Port of Ningbo: Meishan terminal reopens but maritime crisis is not yet over


Now, the Meishan Terminal at Ningbo-Zhoushan Port in eastern China is back in operation, according to the state-owned company that manages the port. Operations resumed at midnight, ending a long two-week suspension, Jiang Yipeng, deputy general manager of the Ningbo-Zhoushan Port Group, said at a press conference on Wednesday.

The Ningbo terminal, south of Shanghai, had been closed since August 11 after a dock worker tested positive for Covid-19. This prompted authorities to quickly suspend the container pickup service, citing a “system disruption”.

Peter Sand, chief shipping analyst at the BIMCO shipowners association in Denmark, said it could take up to 60 days for Port operations return to normal as workers and marine pilots return from quarantine. This means retailers around the world will face continued disruption as they rush to stock up ahead of the holiday shopping season.

The closure of the terminal – which accounts for around 25% of containerized freight through the port, according to security consultant GardaWorld – has severely affected global trade. It disrupted other ports in China and stretched supply chains that were already suffering from recent problems at another Chinese port, persistent container shortages, plant closures in Vietnam and the lingering effects of the blockage of the canal. Suez in March.
Major international shipping lines, including Maersk (AMKBY), Hapag-Lloyd (HPGLY) and CMA CGM, have adjusted their schedules to avoid the port of Ningbo and warned customers of delays. Freight that could not be diverted from Ningbo will now start to flow, but it could take weeks to clear the backlog as blockages have also affected trucking and railways, the BIMCO analyst said. Sand.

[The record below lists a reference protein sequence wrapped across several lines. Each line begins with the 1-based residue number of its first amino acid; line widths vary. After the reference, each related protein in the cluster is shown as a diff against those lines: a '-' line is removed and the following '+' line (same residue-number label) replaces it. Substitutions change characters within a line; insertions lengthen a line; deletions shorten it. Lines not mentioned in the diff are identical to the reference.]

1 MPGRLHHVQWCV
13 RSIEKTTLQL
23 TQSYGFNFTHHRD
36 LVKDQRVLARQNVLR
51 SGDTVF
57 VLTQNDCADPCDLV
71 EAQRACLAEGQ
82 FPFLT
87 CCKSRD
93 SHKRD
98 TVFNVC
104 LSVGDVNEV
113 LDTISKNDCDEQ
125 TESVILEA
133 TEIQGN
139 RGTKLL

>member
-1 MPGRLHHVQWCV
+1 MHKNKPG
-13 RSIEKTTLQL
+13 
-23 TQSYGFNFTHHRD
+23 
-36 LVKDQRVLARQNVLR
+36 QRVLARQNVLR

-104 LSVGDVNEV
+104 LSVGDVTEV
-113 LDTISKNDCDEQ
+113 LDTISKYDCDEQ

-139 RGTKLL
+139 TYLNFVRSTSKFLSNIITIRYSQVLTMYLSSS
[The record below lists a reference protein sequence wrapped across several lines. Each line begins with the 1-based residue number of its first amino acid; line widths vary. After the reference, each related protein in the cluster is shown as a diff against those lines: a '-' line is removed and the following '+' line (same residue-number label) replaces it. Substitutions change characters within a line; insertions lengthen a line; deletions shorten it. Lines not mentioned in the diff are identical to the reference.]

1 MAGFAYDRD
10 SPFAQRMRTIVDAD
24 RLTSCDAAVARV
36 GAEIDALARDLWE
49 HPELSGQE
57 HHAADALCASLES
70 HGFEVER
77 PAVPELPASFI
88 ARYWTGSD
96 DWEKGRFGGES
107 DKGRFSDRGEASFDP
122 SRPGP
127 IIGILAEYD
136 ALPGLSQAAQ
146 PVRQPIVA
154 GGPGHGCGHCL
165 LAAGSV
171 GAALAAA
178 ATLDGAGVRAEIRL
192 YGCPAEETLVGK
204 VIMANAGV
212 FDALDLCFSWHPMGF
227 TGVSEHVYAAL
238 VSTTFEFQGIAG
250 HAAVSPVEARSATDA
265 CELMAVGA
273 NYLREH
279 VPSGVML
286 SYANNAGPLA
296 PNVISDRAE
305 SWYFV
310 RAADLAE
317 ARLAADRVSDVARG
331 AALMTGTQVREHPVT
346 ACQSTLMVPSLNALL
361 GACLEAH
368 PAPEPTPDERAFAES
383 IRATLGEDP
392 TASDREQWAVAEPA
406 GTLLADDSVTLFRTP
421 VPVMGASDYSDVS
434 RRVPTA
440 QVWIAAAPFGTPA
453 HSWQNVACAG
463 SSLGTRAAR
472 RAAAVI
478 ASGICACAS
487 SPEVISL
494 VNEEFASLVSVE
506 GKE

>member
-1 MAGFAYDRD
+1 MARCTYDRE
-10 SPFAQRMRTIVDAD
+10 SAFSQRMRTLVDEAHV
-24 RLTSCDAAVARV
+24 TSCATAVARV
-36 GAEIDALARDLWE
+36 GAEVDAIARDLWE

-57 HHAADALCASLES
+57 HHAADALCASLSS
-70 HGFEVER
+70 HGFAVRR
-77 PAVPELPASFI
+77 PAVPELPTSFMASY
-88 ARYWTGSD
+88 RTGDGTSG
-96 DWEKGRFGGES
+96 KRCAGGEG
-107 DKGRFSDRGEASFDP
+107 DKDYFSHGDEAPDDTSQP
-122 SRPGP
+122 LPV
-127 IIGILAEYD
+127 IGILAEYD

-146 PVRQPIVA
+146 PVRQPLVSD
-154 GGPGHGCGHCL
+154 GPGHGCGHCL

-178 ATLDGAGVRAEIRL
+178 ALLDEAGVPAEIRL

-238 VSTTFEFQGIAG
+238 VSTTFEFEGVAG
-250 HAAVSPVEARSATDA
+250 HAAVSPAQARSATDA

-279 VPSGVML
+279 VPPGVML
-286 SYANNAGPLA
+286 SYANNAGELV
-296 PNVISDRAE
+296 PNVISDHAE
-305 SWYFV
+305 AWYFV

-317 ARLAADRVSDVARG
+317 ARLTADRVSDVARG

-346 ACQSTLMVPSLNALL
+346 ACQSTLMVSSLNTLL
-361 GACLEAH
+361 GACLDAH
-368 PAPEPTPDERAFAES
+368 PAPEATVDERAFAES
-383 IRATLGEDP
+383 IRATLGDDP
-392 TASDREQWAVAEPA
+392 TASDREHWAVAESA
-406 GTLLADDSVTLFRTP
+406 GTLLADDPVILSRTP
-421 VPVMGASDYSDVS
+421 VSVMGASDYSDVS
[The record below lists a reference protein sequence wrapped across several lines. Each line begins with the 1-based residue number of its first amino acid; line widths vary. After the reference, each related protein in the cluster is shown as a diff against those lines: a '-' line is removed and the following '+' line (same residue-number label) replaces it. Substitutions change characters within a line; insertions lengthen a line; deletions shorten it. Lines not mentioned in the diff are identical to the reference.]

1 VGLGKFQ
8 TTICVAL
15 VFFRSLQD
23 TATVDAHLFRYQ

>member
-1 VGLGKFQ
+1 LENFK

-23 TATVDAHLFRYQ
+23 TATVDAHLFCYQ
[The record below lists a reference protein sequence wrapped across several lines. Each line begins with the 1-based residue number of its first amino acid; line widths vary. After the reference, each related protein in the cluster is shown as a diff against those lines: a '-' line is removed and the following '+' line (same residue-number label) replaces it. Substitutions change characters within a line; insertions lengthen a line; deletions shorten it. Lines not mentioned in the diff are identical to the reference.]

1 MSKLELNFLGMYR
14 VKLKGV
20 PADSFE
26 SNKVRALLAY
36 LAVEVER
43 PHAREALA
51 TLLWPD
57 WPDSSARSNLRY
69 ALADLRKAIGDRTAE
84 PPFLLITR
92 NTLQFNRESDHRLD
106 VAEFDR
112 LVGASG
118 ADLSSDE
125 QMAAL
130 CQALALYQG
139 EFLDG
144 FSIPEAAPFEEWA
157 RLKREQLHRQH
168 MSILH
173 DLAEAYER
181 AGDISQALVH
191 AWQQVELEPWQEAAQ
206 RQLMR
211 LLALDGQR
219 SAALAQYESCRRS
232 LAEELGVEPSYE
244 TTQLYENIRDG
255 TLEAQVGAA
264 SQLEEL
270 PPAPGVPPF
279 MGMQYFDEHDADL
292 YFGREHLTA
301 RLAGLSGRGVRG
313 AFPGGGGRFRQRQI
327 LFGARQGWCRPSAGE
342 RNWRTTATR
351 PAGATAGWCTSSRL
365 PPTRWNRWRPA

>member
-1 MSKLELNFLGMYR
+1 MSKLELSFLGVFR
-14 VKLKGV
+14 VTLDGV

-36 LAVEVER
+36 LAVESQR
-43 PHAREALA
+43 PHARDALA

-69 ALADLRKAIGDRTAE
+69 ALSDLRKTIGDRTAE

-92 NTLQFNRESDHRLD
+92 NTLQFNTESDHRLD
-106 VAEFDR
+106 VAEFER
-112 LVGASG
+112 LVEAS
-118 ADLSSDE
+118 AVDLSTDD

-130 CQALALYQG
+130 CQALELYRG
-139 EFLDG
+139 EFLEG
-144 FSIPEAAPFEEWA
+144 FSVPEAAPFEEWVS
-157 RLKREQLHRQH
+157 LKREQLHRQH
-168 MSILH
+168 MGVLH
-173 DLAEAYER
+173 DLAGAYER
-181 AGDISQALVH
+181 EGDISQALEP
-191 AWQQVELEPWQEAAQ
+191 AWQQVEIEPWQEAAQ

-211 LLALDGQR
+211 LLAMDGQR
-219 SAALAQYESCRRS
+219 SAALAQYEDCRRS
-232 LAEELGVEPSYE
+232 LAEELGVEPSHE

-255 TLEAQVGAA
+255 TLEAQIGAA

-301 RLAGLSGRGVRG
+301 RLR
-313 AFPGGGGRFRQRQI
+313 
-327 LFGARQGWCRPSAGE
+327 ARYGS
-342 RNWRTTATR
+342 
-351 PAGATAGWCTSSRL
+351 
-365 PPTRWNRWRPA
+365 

The closure of Ningbo also added to bottlenecks resulting from the June closure of Yantian, a port about 50 miles north of Hong Kong, after coronavirus infections were detected among dockworkers.

The port of Ningbo-Zhoushan photographed on August 15, 2021, in east China's Zhejiang province.  The Meishan terminal accounts for around 25% of the containerized freight passing through the port, according to a consultant.
Global supply chains have been disrupted by the fallout from the pandemic, causing shortages of consumer products and making it more expensive for businesses to ship goods to where they are needed.

The port of Ningbo has long played a crucial role. Over the past 12 years, it has been the world’s largest port in terms of freight tonnage, with a capacity of nearly 1.2 billion tonnes in 2020, according to China’s transport ministry.

The ministry also considers it the third busiest port in the world in terms of container traffic, handling around 28.7 million twenty-foot equivalent units (TEUs), the standard measure for container cargo volume.

Sand suggested that port authorities would seek a “better balance” between protecting local residents and impact on the economy in the future.

“The ‘zero tolerance’ policy for the imported Delta virus does not work when it comes to a large port,” he said.

– Hanna Ziady and Charles riley contributed to this report.

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